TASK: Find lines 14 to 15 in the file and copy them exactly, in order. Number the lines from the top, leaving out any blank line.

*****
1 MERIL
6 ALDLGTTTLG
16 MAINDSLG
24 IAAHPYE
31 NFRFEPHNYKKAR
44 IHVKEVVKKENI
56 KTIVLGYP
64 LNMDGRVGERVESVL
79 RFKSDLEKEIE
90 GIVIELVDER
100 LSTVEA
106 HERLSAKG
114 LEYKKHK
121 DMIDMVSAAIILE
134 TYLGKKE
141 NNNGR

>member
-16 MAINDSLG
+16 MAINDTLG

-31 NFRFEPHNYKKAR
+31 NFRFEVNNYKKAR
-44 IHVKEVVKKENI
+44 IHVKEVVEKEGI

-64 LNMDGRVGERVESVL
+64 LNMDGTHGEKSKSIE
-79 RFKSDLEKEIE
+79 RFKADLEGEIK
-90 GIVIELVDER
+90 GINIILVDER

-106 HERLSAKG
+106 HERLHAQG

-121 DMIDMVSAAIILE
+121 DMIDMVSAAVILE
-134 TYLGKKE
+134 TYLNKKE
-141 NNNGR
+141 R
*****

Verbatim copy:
121 DMIDMVSAAIILE
134 TYLGKKE